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Old 7th Dec 2017, 06:27
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Well, as I said, the matter could have been raised in a more subtle manner but I then I remembered that this was Jet Blast, not perhaps the most appropriate page for a BA take down anyway and so became more benign in attitude.
Either way, the kid is getting good value out of his post.
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Old 7th Dec 2017, 08:05
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According to the information you have shared, the aircraft was light, apparently there was an un-stabilized approach, they went around and planted it on the second try. Twas a good outcome with no drama, except in the retelling, perhaps.

Anayway, pilot decides to pull back before increasing the power. I honestly thought that was it.
Procedure and engine lag will have the aircraft pitching up well before the engines have responded to throttle commands and since the aircraft was light, power need not have been maximum thrust.

Sorted?
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Old 7th Dec 2017, 09:58
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..we had fun and games a few days ago on a lightweight triple trying to be both diligent on the 160 to 4 and then hitting the 1000 foot gate when there was a slight tailwind.

Is it time to adopt the "when the rules make life too difficult, change the rules." philosophy? i.e. allow 500-1000' gate on clear VMC days, like many others. I managed that in B767 days, but are B777 & B747's etc more difficult?
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Old 7th Dec 2017, 10:05
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Originally Posted by CAP A330 View Post
Just flew on a BA B767. Empty flight, max 60 people. Had to go around due to pilot 'unable to slow down the aircraft' (words of the crew over tannoy). I had my suspicions that the final stage of flaps wasn't engaging proprerly. Anayway, pilot decides to pull back before increasing the power. I honestly thought that was it. We were going to stall and fall out of the sky. Even on the second attempt it didn't seem like the flaps were all the way down, despite them trying. It was a very sketchy landing. Poor showing from BA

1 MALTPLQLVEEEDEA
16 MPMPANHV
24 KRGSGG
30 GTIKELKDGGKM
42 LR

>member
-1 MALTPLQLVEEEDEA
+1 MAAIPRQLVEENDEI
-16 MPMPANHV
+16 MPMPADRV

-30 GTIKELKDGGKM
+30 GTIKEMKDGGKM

Are you a reporter for the Daily Fail by any chance?
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Old 7th Dec 2017, 10:12
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I'd be interested to know how you know that it was the FO who was flying.
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Old 7th Dec 2017, 10:14
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Is it time to adopt the "when the rules make life too difficult, change the rules." philosophy? i.e. allow 500-1000' gate on clear VMC days,
We moved away from the soft gate at 1000/hard gate at 500 rule a while back, though there's still some wriggle room....usual caveat that I don't write the rules etc ...

but are B777 & B747's etc more difficult?
Not sure about the 747 under the current LHR regime (Time based separation), IMHO the 777-200 is OK, even at light weights, but you do have to be ready and willing with the speedbrake at 4 DME and not buy into the old school "stick of shame" carp...you need it, possibly all of it, if there's not a lot of headwind/a knot or two of tailwind...... I guess that might feel "odd" to some down the back, but it's nothing to write home about.......
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Old 7th Dec 2017, 10:59
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CAP A330
You posted in the wrong forum here, you won't be taken seriously on JB.

I suggest you go the Rumours and News forum, so that your experience on that flight can inform the operational pilots who congregate there.

I am sure they will be very grateful for your valuable advice, so they can avoid such a dangerous situation happening again.
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Old 7th Dec 2017, 12:53
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but he hasn’t come back has he?
Some youngster having a windup methinks.